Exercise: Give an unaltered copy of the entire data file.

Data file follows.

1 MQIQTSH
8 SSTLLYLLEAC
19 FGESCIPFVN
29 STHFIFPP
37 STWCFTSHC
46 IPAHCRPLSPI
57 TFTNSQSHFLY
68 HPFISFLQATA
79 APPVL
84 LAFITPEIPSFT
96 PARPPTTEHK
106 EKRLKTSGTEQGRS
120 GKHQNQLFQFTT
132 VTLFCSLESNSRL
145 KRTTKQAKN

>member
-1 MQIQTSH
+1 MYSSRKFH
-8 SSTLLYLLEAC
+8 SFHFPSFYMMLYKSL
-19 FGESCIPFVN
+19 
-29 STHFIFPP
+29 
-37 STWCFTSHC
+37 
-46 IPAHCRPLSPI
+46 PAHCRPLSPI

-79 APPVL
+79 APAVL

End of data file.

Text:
1 MQIQTSH
8 SSTLLYLLEAC
19 FGESCIPFVN
29 STHFIFPP
37 STWCFTSHC
46 IPAHCRPLSPI
57 TFTNSQSHFLY
68 HPFISFLQATA
79 APPVL
84 LAFITPEIPSFT
96 PARPPTTEHK
106 EKRLKTSGTEQGRS
120 GKHQNQLFQFTT
132 VTLFCSLESNSRL
145 KRTTKQAKN

>member
-1 MQIQTSH
+1 MYSSRKFH
-8 SSTLLYLLEAC
+8 SFHFPSFYMMLYKSL
-19 FGESCIPFVN
+19 
-29 STHFIFPP
+29 
-37 STWCFTSHC
+37 
-46 IPAHCRPLSPI
+46 PAHCRPLSPI

-79 APPVL
+79 APAVL